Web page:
Tuesday, February 27, 2024


Digital Performance Season

Outlines is the inaugural season of video works displaying boundary-pushing artists and technologists who are reimagining the future of performance. The works are designed to connect both physical and digital worlds and feature artists who both utilise and disrupt digital platforms to bring new forms and challenging questions.

The program includes works from “Beyond Black” from the Korea National Dance Company (2020) and “Dream” (2021) from the Royal Shakespeare Company as well as two original Sydney Opera House commissions, “Apotheosis” (2021) and “R+J RMX” (2021). Each of these performances is prefaced by an explanation of the process explored through the video work and an often very thought-provoking reflection on what the process means for not only the future of dance but also of humanity.

“Apotheosis” is a real-time capture performance in which Lydia Kivela explores a hyper-real 3D environment created by Serwah Attafuah accompanied by an original score (ptwiggs). A young girl takes the universal journey from innocence to experience embracing darker thoughts as she explores a desolate neon-lit Western Sydney. While a common enough theme the score, the images chosen and the hallucogenic treatment gives the sense that her rite of passage is pre-visioned, a prior knowledge carried in the psyche.

The introduction to the “Dream” (Pippa Hill, Robin McNicholas) claims it as “an amazing hybrid of gaming technology, orchestral music and theatre”. While the stage relies upon conventionally accepted signs, this “Dream” can take its audience into a forest, wander with Puck among trembling leaves, be with her to cross a rushing brook and pluck a rose. And the moonshine, which always has to be assumed on stage, is a soft glow illuminating the pale flowers, trunks and stones. It is evident that the video’s makers fell in love with the magical and curious world they created from Shakespeare’s original inspiration.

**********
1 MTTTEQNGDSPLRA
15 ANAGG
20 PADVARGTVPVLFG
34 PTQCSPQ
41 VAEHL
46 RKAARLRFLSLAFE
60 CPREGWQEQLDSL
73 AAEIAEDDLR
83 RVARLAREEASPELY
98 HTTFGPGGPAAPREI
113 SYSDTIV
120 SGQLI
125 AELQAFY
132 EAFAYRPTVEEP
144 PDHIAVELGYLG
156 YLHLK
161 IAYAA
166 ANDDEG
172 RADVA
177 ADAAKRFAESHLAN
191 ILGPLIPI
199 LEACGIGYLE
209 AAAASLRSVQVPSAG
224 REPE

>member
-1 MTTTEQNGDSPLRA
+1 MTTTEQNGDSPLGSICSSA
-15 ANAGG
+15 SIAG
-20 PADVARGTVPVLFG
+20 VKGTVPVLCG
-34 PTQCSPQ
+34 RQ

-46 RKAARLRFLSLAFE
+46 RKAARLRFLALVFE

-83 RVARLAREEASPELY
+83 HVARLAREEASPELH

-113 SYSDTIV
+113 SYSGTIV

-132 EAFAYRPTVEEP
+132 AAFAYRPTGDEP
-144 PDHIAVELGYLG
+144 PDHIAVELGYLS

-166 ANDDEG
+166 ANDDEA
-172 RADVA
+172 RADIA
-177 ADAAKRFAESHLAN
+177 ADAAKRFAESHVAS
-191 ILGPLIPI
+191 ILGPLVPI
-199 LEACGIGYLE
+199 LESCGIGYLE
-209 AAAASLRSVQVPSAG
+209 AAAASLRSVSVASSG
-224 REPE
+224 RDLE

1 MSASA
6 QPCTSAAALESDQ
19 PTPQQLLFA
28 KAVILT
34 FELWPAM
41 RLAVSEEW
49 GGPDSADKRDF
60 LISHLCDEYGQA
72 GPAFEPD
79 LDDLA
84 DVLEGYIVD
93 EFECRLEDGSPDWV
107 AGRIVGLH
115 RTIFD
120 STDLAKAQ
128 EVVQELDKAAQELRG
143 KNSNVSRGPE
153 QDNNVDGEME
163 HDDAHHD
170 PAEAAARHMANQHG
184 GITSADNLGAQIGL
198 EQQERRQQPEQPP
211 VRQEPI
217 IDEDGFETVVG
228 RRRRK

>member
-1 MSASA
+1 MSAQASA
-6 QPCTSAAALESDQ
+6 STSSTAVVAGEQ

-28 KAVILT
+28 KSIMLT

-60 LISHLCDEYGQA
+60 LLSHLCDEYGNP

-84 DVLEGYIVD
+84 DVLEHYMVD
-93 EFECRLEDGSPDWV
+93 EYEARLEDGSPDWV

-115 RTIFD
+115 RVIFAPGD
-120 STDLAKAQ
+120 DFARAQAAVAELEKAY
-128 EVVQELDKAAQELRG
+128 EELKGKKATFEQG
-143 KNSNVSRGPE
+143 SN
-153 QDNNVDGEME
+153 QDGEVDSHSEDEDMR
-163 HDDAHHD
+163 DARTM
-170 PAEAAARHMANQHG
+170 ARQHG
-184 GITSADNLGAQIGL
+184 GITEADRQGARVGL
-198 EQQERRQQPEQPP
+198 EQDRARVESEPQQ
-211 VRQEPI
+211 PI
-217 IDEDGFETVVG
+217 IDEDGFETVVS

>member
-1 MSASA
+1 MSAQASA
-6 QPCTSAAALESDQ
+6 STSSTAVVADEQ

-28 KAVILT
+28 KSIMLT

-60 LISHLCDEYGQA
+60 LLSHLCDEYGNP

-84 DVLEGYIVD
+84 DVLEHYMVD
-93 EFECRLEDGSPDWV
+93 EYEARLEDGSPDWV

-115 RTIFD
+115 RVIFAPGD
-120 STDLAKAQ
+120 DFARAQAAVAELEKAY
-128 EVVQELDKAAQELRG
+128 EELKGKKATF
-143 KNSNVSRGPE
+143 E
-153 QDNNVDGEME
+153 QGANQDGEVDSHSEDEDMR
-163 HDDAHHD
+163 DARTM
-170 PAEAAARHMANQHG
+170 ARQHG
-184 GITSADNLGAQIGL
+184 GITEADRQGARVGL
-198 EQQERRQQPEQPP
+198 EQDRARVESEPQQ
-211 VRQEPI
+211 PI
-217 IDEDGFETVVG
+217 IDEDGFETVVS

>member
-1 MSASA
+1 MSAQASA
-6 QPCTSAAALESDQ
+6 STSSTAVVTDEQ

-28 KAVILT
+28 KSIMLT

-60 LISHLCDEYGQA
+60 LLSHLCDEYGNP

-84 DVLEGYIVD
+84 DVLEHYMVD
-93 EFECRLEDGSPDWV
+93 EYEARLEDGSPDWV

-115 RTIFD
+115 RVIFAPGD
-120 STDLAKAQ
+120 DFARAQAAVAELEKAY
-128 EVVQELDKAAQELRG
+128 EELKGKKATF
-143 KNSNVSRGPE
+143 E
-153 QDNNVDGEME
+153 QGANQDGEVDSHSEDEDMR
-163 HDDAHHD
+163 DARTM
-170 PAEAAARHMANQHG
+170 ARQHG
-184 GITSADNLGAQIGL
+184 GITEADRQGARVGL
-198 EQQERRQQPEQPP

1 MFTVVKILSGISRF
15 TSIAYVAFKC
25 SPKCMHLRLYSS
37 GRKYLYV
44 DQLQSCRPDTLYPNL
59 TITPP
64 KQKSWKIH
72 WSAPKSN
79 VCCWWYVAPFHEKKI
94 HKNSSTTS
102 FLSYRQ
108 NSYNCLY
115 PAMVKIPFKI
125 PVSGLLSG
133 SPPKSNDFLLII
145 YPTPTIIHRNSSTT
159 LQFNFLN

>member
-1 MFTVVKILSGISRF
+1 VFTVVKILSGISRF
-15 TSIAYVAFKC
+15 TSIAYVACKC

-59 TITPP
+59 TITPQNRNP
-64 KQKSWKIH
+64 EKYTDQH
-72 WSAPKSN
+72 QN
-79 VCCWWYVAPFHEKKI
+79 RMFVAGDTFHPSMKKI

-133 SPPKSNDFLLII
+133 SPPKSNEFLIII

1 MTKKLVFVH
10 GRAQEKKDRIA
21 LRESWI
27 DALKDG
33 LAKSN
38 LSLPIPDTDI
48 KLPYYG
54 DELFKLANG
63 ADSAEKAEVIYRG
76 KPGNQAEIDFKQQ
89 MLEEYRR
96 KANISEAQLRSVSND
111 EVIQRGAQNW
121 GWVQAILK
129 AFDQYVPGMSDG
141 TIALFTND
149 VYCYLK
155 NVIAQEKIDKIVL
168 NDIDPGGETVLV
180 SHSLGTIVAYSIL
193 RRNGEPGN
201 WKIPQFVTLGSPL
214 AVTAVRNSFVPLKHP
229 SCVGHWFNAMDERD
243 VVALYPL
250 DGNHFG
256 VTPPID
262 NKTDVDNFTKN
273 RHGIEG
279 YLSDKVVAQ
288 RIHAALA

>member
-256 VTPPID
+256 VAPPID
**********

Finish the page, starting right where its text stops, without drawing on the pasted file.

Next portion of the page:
“Beyond Black” disrupts the traditional basic concepts of creation through a comparison between dancers’ bodies expressive of emotion and dance generated by Madi, a program created to choreograph using AI. While the clean outlines, speed and energy of the performance are mesmerising, the conclusion offered by choreographer, Shin Changho, is one that might make some of the audience nervous. While he doesn’t consider AI choreography can simulate the intensity of human performance at present he believes that “if AI continues to evolve and develop, it will be able to create [true] art, which is considered as our own human realm”.

For personal reasons, “R+J RMX” (Joe Couch, Kate Armstrong-Smith) was the most appealing. A tool based on Omelia, a revolutionary new AI technology built for gaming and Hollywood, capable of generating a vast number of variations on a script and audience preferences, became the means by which the remarkably talented performers generate new story possibilities. It has always seemed so unfair that two young people should be annihilated whose only fault is impulsiveness (compared to the greed, pride, jealousy and ambition of other tragic personae), and who are dependent upon two totally incompetent life coaches and the bad luck of a messenger who could have prevented their deaths but was quarantined(!). Storytelling technology to the rescue, but how will it influence art and the performance of the future?

Watch Outlines … engaging, thoughtful and hypnotic, and each a possible response to Covid-19.


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